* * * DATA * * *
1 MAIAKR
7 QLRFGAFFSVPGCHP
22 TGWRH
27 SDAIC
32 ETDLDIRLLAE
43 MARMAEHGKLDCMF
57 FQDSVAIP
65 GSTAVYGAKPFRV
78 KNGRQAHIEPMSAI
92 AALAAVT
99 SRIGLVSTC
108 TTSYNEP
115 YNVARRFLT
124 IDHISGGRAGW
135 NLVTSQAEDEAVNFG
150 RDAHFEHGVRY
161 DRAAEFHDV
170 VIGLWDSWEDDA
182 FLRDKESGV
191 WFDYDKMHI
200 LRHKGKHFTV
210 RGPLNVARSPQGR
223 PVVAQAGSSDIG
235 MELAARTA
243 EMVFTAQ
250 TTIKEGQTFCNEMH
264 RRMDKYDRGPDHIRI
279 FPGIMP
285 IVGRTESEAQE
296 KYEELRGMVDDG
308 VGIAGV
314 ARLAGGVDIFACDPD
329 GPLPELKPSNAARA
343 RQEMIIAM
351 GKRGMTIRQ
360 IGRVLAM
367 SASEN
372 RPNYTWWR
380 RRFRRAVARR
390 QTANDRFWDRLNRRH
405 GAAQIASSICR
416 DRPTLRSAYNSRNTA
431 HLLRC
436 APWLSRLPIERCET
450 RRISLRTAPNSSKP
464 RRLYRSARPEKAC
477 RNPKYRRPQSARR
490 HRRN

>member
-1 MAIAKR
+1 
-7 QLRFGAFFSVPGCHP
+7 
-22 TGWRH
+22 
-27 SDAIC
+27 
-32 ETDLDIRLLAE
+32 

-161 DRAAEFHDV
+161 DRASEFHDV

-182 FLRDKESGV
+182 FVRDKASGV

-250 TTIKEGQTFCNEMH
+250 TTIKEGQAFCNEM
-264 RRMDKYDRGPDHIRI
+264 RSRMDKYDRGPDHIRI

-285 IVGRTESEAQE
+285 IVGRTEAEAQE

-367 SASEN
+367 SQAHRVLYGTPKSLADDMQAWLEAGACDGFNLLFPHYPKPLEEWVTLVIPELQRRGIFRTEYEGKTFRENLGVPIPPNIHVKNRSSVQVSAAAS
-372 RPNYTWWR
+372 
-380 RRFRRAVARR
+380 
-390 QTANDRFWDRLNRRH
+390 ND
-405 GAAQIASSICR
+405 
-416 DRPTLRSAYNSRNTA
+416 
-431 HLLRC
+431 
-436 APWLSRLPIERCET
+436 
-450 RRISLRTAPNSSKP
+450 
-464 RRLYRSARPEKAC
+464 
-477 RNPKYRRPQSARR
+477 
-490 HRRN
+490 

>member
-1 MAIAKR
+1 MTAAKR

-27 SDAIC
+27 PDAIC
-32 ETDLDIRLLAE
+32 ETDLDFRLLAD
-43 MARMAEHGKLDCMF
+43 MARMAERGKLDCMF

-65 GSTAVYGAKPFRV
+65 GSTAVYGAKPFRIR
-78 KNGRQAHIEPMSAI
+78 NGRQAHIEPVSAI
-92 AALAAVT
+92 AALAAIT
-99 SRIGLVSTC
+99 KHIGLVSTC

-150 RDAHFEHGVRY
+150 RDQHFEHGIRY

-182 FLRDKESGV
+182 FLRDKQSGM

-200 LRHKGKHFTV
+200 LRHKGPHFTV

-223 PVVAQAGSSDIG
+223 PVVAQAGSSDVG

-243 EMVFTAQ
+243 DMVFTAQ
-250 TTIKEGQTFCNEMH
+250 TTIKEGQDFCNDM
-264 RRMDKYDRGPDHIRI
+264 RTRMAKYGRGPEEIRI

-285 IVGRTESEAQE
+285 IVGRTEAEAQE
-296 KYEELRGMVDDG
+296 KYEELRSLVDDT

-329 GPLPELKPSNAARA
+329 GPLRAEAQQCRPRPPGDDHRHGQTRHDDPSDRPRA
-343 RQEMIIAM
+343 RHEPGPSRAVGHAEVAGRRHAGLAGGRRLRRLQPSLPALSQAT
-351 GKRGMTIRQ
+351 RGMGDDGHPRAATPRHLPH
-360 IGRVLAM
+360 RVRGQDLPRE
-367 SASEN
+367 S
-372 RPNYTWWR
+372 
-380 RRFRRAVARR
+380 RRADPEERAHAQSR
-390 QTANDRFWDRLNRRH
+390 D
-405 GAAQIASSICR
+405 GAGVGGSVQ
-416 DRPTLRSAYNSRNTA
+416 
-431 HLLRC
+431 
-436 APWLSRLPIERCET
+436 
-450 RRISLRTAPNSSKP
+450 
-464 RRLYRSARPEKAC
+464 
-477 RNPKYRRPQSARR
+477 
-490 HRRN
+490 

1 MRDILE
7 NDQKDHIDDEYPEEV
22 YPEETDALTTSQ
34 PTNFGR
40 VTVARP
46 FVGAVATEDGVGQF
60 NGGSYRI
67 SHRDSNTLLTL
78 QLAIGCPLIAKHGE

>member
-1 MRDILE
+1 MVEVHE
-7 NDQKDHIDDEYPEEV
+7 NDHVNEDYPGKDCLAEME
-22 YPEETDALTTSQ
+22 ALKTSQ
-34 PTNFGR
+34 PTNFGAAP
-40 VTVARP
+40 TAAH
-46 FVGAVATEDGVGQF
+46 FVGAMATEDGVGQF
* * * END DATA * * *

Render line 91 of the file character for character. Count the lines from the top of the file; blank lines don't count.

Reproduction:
+477 